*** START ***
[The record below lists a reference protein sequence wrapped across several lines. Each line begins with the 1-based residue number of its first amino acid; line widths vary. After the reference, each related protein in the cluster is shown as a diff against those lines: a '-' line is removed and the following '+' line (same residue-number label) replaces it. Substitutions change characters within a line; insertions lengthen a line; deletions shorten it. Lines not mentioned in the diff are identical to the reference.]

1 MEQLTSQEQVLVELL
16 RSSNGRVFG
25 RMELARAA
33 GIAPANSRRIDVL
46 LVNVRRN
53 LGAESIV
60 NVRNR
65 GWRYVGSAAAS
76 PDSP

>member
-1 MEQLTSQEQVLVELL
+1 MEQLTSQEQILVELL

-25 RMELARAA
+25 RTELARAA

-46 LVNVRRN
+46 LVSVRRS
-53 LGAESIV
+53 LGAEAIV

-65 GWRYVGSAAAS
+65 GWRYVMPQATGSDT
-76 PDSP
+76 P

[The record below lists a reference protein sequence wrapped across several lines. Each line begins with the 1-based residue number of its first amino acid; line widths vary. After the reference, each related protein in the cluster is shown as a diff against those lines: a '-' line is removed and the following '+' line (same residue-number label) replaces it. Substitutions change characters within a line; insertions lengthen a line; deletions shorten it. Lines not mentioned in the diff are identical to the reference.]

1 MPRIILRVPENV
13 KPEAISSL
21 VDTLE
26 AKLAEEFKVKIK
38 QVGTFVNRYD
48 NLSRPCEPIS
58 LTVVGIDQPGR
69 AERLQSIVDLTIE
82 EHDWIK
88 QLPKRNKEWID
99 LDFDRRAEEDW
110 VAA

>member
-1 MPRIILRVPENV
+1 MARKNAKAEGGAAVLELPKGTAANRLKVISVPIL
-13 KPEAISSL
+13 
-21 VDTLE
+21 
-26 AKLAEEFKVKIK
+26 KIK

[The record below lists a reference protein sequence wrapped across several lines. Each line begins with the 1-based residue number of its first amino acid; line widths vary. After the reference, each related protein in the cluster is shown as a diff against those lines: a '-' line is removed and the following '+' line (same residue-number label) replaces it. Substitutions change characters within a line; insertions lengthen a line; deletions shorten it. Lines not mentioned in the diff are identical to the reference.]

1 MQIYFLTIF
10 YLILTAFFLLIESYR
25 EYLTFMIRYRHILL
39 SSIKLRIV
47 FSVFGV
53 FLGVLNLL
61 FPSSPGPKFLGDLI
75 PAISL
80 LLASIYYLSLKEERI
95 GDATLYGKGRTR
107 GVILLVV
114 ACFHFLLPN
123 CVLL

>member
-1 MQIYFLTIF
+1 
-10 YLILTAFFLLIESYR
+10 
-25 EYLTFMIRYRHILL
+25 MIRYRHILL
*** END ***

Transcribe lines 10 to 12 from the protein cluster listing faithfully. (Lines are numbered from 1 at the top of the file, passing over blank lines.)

76 PDSP

>member
-1 MEQLTSQEQVLVELL